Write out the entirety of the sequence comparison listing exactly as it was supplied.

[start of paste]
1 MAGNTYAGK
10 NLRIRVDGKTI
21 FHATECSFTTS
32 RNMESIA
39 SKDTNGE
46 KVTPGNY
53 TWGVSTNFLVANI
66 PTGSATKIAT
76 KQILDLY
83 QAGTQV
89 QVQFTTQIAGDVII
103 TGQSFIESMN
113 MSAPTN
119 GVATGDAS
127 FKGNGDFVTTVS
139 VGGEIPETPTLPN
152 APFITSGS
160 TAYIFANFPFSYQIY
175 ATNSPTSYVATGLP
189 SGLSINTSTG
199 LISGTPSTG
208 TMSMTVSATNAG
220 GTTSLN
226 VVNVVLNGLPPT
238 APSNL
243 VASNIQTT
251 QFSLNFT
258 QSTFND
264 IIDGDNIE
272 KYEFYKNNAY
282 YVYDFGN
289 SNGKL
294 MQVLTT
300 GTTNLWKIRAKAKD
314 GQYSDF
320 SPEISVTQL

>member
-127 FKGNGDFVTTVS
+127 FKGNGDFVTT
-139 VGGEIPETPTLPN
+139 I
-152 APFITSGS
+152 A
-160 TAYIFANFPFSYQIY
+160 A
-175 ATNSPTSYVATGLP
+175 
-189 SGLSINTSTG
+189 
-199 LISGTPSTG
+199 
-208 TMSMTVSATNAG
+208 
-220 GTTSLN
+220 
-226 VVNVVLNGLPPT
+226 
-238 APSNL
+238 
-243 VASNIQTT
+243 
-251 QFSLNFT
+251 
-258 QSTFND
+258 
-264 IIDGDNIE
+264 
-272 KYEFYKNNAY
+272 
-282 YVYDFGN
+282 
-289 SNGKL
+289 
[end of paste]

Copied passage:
1 MAGNTYAGK
10 NLRIRVDGKTI
21 FHATECSFTTS
32 RNMESIA
39 SKDTNGE
46 KVTPGNY
53 TWGVSTNFLVANI
66 PTGSATKIAT
76 KQILDLY
83 QAGTQV
89 QVQFTTQIAGDVII
103 TGQSFIESMN
113 MSAPTN
119 GVATGDAS
127 FKGNGDFVTTVS
139 VGGEIPETPTLPN
152 APFITSGS
160 TAYIFANFPFSYQIY
175 ATNSPTSYVATGLP
189 SGLSINTSTG
199 LISGTPSTG
208 TMSMTVSATNAG
220 GTTSLN
226 VVNVVLNGLPPT
238 APSNL
243 VASNIQTT
251 QFSLNFT
258 QSTFND
264 IIDGDNIE
272 KYEFYKNNAY
282 YVYDFGN
289 SNGKL
294 MQVLTT
300 GTTNLWKIRAKAKD
314 GQYSDF
320 SPEISVTQL

>member
-127 FKGNGDFVTTVS
+127 FKGNGDFVTT
-139 VGGEIPETPTLPN
+139 I
-152 APFITSGS
+152 A
-160 TAYIFANFPFSYQIY
+160 A
-175 ATNSPTSYVATGLP
+175 
-189 SGLSINTSTG
+189 
-199 LISGTPSTG
+199 
-208 TMSMTVSATNAG
+208 
-220 GTTSLN
+220 
-226 VVNVVLNGLPPT
+226 
-238 APSNL
+238 
-243 VASNIQTT
+243 
-251 QFSLNFT
+251 
-258 QSTFND
+258 
-264 IIDGDNIE
+264 
-272 KYEFYKNNAY
+272 
-282 YVYDFGN
+282 
-289 SNGKL
+289 